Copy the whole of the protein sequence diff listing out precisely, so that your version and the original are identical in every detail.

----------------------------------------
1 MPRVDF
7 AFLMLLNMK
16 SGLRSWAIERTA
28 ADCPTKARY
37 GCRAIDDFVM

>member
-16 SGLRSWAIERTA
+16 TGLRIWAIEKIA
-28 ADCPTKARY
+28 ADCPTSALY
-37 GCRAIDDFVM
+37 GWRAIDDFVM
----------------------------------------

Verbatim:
1 MPRVDF
7 AFLMLLNMK
16 SGLRSWAIERTA
28 ADCPTKARY
37 GCRAIDDFVM

>member
-16 SGLRSWAIERTA
+16 TGLRIWAIEKIA
-28 ADCPTKARY
+28 ADCPTSALY
-37 GCRAIDDFVM
+37 GWRAIDDFVM